@slipset yeah, I don't mean to hire people who have no experience at what you want to build of course, I was just speaking out against the almost general consensus I perceived for more than 7 years I was trying to learn clojure, namely, that the best thing to get into the community is to spend more time. I mean, I do not debate the obvious truth in this sentiment, only the morality of accepting it as adequate.
Two weeks come and go in the blink of an eye
Breaking into a new technology in the job world can be really tough. A lot of companies simply won't hire people who don't already know the language, except for fresh-out-of-college hires and of course those are entry-level positions so they're of no interest to folks who've been programming for several years but want to switch technology. I work for a very small company and it would be very challenging for us to take on a new developer who had to be trained up on Clojure and then mentored until they were fully up-to-speed.
When we first introduced Clojure, we were all learning it on the job of course -- but we had plenty of legacy code to keep everyone busy and they all knew that codebase (and language stack) really well, so they could ease into Clojure at their own pace and work on new code in Clojure as and when they wanted. Two devs left: one to go back to that legacy tech at another company (because they never really got comfortable in Clojure) and the other to go on to an all-Clojure shop so they didn't have to continue working on the legacy code 🙂 Now I'm the only one who knows that legacy tech, so it's my job to rewrite it all to Clojure while also working on new code (in Clojure) and we hired a dev who knew Clojure already to replace the two outgoing devs.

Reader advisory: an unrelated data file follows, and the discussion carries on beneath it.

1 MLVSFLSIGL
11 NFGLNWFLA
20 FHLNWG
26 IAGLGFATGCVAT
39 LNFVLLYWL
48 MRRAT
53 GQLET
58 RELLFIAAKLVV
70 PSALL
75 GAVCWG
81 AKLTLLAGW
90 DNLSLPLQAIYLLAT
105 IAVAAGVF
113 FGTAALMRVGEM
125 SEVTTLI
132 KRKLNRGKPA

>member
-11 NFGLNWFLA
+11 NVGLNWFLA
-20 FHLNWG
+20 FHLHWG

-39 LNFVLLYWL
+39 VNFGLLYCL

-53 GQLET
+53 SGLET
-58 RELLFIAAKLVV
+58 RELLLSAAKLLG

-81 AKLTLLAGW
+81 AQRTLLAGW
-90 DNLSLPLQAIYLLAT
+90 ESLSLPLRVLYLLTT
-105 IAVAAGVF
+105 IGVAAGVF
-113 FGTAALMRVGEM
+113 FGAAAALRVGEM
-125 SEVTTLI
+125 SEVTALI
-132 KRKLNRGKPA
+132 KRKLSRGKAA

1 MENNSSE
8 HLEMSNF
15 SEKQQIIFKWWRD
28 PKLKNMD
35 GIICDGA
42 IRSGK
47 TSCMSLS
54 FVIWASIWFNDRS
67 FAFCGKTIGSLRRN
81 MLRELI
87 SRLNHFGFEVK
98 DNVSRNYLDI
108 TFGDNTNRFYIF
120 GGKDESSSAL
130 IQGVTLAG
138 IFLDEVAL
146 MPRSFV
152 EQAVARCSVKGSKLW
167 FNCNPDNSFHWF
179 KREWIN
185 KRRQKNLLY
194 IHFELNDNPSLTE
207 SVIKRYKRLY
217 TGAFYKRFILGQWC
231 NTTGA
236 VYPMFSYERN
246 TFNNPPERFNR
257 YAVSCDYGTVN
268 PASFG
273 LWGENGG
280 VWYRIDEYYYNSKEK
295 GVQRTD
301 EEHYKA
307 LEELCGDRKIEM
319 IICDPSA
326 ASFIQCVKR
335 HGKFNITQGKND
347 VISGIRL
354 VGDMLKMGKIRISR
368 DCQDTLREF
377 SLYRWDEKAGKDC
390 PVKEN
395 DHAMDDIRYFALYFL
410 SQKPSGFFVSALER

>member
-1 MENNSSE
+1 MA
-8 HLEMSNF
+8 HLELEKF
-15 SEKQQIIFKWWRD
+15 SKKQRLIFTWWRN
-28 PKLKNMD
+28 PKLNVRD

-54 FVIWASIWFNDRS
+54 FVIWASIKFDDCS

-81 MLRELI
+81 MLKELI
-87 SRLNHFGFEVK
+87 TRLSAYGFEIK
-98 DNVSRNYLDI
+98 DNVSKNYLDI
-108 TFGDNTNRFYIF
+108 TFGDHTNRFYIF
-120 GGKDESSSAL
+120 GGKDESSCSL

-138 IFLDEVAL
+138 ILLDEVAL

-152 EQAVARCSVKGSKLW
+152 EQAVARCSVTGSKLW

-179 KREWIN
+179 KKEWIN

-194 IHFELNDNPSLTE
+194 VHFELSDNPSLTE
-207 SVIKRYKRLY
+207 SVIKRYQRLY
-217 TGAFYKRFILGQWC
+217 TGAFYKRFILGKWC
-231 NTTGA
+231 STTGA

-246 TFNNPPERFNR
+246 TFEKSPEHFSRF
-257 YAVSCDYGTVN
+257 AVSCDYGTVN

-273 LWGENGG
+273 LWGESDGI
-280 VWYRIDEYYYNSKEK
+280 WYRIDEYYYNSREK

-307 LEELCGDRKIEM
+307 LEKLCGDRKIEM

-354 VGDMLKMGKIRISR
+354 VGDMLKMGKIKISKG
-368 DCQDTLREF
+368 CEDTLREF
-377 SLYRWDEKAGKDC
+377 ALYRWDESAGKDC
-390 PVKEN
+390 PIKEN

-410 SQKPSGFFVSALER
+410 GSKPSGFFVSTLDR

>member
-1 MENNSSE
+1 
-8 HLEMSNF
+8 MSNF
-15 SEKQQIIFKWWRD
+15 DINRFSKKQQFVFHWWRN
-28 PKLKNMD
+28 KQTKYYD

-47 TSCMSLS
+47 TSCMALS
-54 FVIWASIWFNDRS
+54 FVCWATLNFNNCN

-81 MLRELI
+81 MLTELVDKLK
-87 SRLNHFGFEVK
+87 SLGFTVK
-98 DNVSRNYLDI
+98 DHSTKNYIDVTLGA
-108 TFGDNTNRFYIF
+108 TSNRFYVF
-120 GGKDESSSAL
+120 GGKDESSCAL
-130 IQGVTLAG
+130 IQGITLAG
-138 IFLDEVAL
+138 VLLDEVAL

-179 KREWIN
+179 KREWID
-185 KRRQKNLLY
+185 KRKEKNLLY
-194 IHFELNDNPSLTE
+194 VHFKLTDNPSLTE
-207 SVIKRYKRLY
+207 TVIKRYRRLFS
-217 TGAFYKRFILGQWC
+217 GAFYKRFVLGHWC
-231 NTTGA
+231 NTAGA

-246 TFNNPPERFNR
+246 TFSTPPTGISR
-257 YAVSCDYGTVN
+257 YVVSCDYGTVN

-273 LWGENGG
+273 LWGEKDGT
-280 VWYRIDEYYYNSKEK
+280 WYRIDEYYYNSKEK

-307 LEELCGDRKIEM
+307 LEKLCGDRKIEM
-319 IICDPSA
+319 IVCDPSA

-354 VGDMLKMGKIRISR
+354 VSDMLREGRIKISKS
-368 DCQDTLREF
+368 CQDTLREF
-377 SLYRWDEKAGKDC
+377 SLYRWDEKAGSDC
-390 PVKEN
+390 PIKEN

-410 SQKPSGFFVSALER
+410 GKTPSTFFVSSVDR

I’m in a very very similar situation
Legacy and shitty stack, introducing Clojure, people leaving, hiring new people, trying to rewrite the whole thing while keeping the lights on.
We hired two new developers and the business is super happy. “Things that took a year now happen in three months” is their words :)4😁
Clojure was a secret weapon in attracting talent.6✔️
Nice @orestis, I was trying hard to don’t be dragged back to Elixir, as I like Clojure more, but the absence of Jobs makes me looking back to my old home (I worked full time with Elixir for 3 years)1😢
Thank you for saying this. As much as I enjoy programming and contributing to OSS, it’s rare that I’m able to contribute. This is as someone who doesn’t has as many responsibilities as others (i.e. no children). Most likely there are many other people in that situation as well.
Luckily you've got a strong dev on your team who's online name claims he's always hired...1❓2